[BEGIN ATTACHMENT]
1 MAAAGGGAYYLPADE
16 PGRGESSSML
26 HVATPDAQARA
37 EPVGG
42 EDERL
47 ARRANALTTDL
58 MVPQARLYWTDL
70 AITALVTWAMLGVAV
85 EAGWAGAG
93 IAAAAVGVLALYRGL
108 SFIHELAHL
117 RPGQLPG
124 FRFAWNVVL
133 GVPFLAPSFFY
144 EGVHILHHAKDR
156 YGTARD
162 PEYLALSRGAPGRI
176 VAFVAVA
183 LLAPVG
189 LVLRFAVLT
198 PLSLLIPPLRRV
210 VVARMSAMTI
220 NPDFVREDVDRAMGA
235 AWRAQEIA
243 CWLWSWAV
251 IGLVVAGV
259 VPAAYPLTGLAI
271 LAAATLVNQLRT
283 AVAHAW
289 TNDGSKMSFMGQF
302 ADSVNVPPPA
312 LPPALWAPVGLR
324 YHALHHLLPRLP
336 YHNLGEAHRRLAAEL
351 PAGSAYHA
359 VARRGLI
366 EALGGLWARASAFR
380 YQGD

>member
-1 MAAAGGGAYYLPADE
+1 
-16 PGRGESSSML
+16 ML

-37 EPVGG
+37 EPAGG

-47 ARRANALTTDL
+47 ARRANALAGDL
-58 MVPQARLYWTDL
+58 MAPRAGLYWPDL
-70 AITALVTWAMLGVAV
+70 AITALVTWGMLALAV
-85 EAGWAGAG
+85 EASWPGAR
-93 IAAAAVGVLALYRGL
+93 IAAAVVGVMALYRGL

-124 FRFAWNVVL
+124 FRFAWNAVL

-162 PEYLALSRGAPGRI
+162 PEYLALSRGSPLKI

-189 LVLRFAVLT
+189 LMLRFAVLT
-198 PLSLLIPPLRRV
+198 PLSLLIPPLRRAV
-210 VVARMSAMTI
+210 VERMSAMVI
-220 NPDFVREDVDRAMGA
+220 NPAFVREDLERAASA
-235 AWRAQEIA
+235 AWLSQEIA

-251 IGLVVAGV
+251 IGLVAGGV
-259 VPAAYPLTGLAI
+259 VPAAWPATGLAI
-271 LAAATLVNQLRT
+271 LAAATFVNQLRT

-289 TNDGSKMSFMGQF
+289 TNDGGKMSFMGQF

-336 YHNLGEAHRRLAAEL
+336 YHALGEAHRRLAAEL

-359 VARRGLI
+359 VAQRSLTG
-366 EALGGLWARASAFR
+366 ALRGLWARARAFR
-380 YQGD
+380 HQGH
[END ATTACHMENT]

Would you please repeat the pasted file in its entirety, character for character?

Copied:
1 MAAAGGGAYYLPADE
16 PGRGESSSML
26 HVATPDAQARA
37 EPVGG
42 EDERL
47 ARRANALTTDL
58 MVPQARLYWTDL
70 AITALVTWAMLGVAV
85 EAGWAGAG
93 IAAAAVGVLALYRGL
108 SFIHELAHL
117 RPGQLPG
124 FRFAWNVVL
133 GVPFLAPSFFY
144 EGVHILHHAKDR
156 YGTARD
162 PEYLALSRGAPGRI
176 VAFVAVA
183 LLAPVG
189 LVLRFAVLT
198 PLSLLIPPLRRV
210 VVARMSAMTI
220 NPDFVREDVDRAMGA
235 AWRAQEIA
243 CWLWSWAV
251 IGLVVAGV
259 VPAAYPLTGLAI
271 LAAATLVNQLRT
283 AVAHAW
289 TNDGSKMSFMGQF
302 ADSVNVPPPA
312 LPPALWAPVGLR
324 YHALHHLLPRLP
336 YHNLGEAHRRLAAEL
351 PAGSAYHA
359 VARRGLI
366 EALGGLWARASAFR
380 YQGD

>member
-1 MAAAGGGAYYLPADE
+1 
-16 PGRGESSSML
+16 ML

-37 EPVGG
+37 EPAGG

-47 ARRANALTTDL
+47 ARRANALAGDL
-58 MVPQARLYWTDL
+58 MAPRAGLYWPDL
-70 AITALVTWAMLGVAV
+70 AITALVTWGMLALAV
-85 EAGWAGAG
+85 EASWPGAR
-93 IAAAAVGVLALYRGL
+93 IAAAVVGVMALYRGL

-124 FRFAWNVVL
+124 FRFAWNAVL

-162 PEYLALSRGAPGRI
+162 PEYLALSRGSPLKI

-189 LVLRFAVLT
+189 LMLRFAVLT
-198 PLSLLIPPLRRV
+198 PLSLLIPPLRRAV
-210 VVARMSAMTI
+210 VERMSAMVI
-220 NPDFVREDVDRAMGA
+220 NPAFVREDLERAASA
-235 AWRAQEIA
+235 AWLSQEIA

-251 IGLVVAGV
+251 IGLVAGGV
-259 VPAAYPLTGLAI
+259 VPAAWPATGLAI
-271 LAAATLVNQLRT
+271 LAAATFVNQLRT

-289 TNDGSKMSFMGQF
+289 TNDGGKMSFMGQF

-336 YHNLGEAHRRLAAEL
+336 YHALGEAHRRLAAEL

-359 VARRGLI
+359 VAQRSLTG
-366 EALGGLWARASAFR
+366 ALRGLWARARAFR
-380 YQGD
+380 HQGH